Saturday, September 19, 2009

6+ 1 Interview: Kate D. MacDowell

Kate D. MacDowell hand builds porcelain into figures (birds, rabbits, human hands, nests) that one is certain will move. But they won't, will they? Truncated, stripped back as if on the anatomist's table to reveal transposed organs and misplaced skeletons, these creatures are gorgeous grotesques, chimerae, small fragile renderings of death.

For more images and her resume, see Kate's website.

Here's what Kate told the lobster and the canary:

"I fell in love with clay as soon as I first started working with it about four years ago. Prior to that I taught English to high school students and produced websites for hi-tech companies. Although I had just finished a year and half working at a meditation retreat center in rural India, it wasn’t until stopping off in Italy for several weeks on the way home that it fully hit me that making artwork was not an indulgence but served a vital need. I’ve been lucky to be able to work in the studio full-time since then, and continue to collect visual imagery and ideas from travelling to Classical Greece, Nepal and Thailand, where I almost never take pictures, but just absorb".

Thanks Kate, and now for your questions.

Question 1: You pass finally through the hedgerows, after walking the smuggler's trace between hawthorn, rowan and bramble, scrambling over the thorn-brakes and out of blind sumps, where the windle sang mockingly and iridescent flies flocked 'round your face. At last you reach the meadow, in sunlight, and hear the sound of horns off distant hillsides. A huge oak stands alone in the middle of the meadow. At its roots is a bronze box, whose key hangs from a nail driven into the tree. What do you find when you open the box? How do you share your discovery with the rest of us?

Kate answers: I'm inclined to take this question literally as my in-law’s live at the end of a Viking/Smuggler's trace on the Isle of Man. What I have found on or around that trace in the past include: a rooting hedgehog, a jogger-attacking billy goat, a tiny shrine with a Buddha and coins, the British farm odor of burning tires and fresh cow dung, and blooming gorse. In the bronze box I find some 10-shilling notes and a bottle of whiskey (galore!) found and hidden away after the wreck of the SS Politician. What do you mean share?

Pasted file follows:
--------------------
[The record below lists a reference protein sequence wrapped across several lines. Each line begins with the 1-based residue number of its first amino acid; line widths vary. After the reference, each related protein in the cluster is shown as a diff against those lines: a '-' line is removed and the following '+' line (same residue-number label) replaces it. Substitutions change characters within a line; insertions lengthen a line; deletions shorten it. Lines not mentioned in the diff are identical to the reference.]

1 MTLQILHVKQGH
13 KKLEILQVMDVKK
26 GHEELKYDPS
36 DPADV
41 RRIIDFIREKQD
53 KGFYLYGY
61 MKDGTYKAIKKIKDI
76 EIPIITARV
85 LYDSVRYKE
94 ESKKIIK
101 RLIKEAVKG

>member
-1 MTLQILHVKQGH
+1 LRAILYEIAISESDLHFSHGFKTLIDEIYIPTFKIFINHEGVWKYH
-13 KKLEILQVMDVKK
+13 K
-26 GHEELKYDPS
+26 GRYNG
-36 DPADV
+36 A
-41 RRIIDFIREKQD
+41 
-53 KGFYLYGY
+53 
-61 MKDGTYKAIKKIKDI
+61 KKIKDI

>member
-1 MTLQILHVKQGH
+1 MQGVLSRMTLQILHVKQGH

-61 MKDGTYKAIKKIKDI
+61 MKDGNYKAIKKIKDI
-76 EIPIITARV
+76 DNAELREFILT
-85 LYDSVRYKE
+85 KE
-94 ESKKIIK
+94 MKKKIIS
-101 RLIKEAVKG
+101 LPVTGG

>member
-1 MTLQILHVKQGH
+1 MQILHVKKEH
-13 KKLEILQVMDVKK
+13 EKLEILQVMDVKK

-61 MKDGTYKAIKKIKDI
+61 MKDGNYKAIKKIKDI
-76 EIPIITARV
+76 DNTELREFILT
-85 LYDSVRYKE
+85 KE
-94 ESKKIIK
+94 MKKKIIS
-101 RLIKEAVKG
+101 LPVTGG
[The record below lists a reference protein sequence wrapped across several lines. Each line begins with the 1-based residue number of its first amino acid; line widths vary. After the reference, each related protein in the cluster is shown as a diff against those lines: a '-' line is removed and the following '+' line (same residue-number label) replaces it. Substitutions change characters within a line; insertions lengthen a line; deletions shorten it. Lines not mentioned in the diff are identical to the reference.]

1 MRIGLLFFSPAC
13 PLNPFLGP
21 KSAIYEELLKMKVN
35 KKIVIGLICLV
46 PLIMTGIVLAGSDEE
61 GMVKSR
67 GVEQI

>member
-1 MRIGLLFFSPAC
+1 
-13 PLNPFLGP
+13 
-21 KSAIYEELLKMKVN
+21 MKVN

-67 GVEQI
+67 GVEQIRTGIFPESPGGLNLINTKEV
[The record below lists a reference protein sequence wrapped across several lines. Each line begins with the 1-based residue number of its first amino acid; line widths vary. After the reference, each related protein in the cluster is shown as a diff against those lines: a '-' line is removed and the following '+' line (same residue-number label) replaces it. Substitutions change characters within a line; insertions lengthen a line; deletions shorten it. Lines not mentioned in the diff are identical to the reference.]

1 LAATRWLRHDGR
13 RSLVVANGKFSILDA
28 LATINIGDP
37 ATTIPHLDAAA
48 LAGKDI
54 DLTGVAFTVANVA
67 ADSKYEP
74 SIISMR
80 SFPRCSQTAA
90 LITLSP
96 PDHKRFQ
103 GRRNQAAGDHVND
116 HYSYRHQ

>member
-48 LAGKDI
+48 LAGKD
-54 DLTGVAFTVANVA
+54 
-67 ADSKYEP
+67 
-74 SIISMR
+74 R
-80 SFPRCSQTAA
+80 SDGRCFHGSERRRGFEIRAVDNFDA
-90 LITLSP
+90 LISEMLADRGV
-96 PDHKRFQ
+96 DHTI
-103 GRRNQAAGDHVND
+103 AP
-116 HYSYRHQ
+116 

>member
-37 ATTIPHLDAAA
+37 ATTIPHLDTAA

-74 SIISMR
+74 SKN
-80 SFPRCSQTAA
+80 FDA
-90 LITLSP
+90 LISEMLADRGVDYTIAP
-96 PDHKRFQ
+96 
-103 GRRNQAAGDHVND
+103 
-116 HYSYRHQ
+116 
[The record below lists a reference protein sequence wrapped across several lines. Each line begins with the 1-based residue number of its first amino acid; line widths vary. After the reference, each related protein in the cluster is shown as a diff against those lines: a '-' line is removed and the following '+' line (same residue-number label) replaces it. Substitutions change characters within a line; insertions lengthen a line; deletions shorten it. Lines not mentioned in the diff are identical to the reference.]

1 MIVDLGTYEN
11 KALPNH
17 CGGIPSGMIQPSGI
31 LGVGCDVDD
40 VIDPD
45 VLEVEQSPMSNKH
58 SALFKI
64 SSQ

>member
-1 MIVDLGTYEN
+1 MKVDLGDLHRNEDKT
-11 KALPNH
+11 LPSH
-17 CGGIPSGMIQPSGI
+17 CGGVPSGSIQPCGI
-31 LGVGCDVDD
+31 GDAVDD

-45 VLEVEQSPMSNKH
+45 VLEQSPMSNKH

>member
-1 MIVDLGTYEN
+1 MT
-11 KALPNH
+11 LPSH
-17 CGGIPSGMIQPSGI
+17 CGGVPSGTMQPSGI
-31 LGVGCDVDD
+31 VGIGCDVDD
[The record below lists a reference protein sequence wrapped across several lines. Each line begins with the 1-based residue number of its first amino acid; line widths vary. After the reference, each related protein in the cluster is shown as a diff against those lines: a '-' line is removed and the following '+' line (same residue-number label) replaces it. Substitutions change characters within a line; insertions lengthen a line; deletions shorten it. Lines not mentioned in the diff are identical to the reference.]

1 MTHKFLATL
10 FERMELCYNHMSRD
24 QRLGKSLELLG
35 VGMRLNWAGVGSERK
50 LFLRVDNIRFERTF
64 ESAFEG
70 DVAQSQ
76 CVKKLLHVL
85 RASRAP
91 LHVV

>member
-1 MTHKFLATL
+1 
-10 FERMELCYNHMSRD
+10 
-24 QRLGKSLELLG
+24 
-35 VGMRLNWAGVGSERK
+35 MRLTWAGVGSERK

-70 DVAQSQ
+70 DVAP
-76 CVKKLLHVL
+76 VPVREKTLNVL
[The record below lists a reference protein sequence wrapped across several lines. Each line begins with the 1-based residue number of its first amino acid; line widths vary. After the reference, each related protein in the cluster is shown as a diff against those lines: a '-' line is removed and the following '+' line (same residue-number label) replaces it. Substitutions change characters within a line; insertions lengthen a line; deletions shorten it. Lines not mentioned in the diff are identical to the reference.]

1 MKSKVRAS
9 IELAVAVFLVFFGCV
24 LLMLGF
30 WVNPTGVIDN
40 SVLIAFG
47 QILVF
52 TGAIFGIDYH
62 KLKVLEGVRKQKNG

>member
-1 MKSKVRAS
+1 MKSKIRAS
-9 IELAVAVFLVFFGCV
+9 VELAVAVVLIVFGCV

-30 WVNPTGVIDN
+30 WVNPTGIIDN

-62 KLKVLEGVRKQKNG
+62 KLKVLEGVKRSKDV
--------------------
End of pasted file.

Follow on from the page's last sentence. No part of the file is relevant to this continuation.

Question 2: I love the C.S. Lewis quote that heads the artist's statement on your website: "We do not want merely to see beauty...we be united with the beauty we become part of it." I think often of Lewis's use of the German concept Sehnsucht, impossible to translate fully into English, but connoting a sense of longing for places we have never seen (and that may or may not even exist), of loss, nostalgia, separation. Does Sehnsucht play a role in your creative process, and, if so, what triggers the yearning, where are you trying to take us?

Kate: Yes, I think so. I experienced this very strongly reading "Tintern Abbey" in college (and bursting into tears unexpectedly in my concrete bunker of a dorm in a noisy East Coast city) and soon after I left the US for Scotland to follow that feeling. But what I was looking for seemed always out of reach, even in the apparent wilderness of a hike in the highlands I would find myself longing to experience the primeval past.